The Era of Pseudo-Nationalism: Paving & Smoothing the Deep State’s War Path

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  1. Ben Richards says:

    Sibel, do you believe that Trump is on the war path? His firing of John Bolton was a signal to me that he wouldn’t pursue war. How much of Trump’s administration is controlled by him? By that I mean to say, he doesn’t seem to me to be able to control much of the Gladio operations? Would you say that the President is in control of Gladio operations? Or are these controlled by others out of the President’s reach? I was curious about the assassination of John Kennedy and how this occurred around the same time period as Jean-Marie Bastien-Thiry’s attempted assassination of Charles De Gaulle. Daniele Ganser claims this was a Gladio operation. Was 1963 the year these operations left the control of the US President?

  2. Ben Richards says:

    I found that many on the Left (including university professors) would not process information that might lead them to not be as dogmatic in their views. The same for the right who clung to their vision of capitalism that couldn’t understand a vision of another way of doing things. I liked how Russia has it written in their constitution that every citizen has a right to housing. Taking a look at the housing crisis and the homelessness crisis especially on the West Coast in the US, it’s no surprise that what’s needed is a leftist solution to this. However, the neoliberal global capitalist solutions to this problem only exascerbate the problem increasing the divide between those who participate in the market and those who are left out of it. And it’s frustrating that these people who support leftist solutions to real social and economic problems will dogmatically refuse to look at evidence of covert operations linked to heroin trafficking and terror financing. I’ve tried too many times to show people things they should see. And this ideological divide blinds them. I tried showing the last US ambassador to the Soviet Union’s writings on the “russia hack” only to be dismissed because they were so blinded by their ideology. And the same went for the right-wingers who failed to see the real problems of capitalism and just called everything “radical Marxism” when there wasn’t any Marxism there at all. I’m personally fed up with this divide. And more so than anything else, is the vindictiveness present on social media.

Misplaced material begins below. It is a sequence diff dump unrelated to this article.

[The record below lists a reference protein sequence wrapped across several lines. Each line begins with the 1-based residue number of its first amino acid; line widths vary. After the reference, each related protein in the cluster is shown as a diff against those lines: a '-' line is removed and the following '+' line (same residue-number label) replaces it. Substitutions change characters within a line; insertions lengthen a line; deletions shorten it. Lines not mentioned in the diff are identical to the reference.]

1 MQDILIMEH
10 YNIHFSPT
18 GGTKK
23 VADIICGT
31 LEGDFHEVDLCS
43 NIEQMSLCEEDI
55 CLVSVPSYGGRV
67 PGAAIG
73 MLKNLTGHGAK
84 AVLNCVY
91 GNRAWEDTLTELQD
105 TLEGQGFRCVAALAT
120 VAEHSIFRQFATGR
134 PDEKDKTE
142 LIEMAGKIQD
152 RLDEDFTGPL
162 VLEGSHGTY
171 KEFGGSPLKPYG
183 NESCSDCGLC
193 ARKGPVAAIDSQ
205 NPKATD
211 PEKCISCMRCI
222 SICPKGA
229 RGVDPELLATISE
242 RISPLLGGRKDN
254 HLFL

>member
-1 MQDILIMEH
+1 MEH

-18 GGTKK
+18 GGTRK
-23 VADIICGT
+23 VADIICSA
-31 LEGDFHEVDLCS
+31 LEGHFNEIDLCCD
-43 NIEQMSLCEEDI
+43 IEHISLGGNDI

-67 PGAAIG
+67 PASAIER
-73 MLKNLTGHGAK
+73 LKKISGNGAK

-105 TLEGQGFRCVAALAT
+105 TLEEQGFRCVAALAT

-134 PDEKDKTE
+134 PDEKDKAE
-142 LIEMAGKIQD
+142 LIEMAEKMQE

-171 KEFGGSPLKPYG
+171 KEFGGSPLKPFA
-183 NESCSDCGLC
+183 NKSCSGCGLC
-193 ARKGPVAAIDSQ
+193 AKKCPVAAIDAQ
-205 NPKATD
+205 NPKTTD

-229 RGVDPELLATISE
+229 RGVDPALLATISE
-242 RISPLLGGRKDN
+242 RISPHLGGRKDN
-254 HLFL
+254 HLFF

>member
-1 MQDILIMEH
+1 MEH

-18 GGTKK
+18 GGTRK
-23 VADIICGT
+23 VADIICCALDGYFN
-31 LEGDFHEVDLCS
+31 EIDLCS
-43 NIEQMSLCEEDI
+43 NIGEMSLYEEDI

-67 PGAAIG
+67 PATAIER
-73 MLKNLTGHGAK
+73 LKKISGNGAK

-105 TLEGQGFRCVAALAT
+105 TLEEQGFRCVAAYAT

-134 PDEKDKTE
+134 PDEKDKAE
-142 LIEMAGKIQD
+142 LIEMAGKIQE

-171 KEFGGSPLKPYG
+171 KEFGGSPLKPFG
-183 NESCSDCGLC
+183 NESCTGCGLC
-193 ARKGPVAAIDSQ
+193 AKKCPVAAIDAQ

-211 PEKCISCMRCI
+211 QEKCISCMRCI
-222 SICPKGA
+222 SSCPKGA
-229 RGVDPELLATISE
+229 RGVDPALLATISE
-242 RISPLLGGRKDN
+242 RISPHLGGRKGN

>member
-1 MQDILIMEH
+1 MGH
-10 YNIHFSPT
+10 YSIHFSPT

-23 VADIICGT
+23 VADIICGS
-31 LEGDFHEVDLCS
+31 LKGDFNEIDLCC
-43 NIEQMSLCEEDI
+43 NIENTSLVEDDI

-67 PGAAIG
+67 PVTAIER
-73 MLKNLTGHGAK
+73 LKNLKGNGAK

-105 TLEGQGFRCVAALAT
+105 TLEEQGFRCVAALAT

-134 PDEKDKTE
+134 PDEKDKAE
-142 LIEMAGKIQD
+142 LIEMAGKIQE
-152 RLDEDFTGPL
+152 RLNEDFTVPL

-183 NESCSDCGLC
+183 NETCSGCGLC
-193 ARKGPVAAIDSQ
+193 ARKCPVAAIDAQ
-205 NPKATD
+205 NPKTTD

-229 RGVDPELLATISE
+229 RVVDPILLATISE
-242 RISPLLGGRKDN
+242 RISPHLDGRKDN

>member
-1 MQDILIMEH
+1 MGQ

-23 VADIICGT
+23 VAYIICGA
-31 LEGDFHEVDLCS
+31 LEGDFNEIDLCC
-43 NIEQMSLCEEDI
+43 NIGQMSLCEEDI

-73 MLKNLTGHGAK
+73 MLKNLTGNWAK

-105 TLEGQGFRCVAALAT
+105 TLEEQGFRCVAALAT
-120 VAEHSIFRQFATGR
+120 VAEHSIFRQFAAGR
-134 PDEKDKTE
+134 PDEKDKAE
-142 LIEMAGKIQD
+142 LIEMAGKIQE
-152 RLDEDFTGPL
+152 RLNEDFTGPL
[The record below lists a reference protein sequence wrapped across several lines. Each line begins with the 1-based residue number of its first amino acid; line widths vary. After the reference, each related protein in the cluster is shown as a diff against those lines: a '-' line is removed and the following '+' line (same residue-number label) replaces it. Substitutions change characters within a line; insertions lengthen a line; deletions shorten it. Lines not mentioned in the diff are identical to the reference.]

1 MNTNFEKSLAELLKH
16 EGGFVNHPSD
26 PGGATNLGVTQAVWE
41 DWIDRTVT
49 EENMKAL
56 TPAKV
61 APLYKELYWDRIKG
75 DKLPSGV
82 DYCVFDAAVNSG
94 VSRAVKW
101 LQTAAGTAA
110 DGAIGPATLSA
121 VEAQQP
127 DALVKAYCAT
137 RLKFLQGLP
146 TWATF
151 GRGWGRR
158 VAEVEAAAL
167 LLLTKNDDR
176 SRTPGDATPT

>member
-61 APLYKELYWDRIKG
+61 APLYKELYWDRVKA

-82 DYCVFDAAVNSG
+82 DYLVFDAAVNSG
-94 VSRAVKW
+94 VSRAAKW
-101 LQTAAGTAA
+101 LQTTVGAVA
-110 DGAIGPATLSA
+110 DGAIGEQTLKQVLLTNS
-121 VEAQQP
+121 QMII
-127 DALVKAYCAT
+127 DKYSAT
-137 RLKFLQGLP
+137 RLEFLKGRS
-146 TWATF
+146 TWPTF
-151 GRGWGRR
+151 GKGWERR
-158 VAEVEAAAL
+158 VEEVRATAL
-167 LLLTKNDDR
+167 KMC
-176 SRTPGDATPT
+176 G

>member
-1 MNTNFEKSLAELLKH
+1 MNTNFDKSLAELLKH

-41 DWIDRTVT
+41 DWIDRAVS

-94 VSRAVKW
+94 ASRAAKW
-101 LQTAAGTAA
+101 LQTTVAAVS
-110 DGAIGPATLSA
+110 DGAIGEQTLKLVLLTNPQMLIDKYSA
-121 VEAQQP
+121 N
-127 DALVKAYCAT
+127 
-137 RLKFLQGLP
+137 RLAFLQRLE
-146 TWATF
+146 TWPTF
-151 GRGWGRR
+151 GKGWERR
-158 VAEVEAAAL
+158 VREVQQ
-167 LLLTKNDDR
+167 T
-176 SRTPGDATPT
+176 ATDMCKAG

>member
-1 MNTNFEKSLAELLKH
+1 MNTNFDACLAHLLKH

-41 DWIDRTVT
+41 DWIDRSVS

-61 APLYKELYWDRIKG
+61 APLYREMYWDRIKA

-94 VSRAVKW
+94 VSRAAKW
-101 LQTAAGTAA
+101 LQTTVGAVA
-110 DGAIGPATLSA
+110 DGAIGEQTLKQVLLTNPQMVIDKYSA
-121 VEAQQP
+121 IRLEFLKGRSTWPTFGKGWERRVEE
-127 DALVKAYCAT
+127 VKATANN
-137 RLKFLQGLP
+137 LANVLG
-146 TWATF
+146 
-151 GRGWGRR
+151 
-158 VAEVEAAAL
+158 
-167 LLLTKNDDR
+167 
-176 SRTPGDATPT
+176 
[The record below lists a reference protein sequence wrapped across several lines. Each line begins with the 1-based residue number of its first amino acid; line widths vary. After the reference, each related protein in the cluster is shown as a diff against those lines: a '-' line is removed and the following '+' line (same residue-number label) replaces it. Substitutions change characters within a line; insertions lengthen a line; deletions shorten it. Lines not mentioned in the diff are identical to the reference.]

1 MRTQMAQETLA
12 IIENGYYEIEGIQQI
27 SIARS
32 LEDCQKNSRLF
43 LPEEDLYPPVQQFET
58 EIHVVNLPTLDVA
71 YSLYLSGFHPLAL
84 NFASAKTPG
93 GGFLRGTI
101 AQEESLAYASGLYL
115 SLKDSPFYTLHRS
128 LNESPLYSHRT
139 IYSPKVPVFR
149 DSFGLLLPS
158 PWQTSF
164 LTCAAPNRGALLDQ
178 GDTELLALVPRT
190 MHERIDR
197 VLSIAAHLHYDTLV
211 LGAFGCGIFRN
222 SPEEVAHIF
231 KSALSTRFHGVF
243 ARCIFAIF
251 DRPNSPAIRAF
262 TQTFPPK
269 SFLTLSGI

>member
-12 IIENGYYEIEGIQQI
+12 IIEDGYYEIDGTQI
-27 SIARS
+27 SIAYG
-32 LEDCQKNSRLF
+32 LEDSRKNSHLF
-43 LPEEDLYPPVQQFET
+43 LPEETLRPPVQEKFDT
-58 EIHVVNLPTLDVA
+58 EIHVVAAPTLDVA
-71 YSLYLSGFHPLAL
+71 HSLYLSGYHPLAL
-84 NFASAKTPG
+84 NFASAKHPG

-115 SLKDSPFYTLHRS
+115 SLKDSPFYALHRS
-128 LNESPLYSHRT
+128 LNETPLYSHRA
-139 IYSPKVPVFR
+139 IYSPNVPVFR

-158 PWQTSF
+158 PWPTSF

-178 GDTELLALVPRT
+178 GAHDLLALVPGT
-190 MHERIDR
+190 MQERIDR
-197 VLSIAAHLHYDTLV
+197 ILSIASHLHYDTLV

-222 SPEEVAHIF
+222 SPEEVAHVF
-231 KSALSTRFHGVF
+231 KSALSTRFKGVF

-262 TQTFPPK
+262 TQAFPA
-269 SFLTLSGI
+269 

3. Ben Richards says:

    I suggest a format of allowing “Newsbud community members” to reach out to each other and speak about issues or just talk and have conversations. This was present on an older website I used to be a member of called collapsenet.org and I enjoyed the format of people being able to talk to other people and contact them. I’ve never met other people in person who enjoy Newsbud, and I’ve only spoken with 2 of them over the phone. It would be nice to open up a messenger-style forum instead of a posting-style forum. I thought this would be important because I found it impossible to reach others who were stuck in the MSM or pseudo-alternative media. Even getting friends to read or watch something became very difficult to do. It was either “Trump is satan!” or “That’s communism!!” I never saw homeless people in Moscow and I lived there 3 years. And I also never saw very many homeless people in Turkey either after 1 year. The tent cities springing up in every American city are getting out of control and the heroin issues in Los Angeles, San Fransisco, and Seattle are destroying the culture and societies there.

  4. Ben Richards says: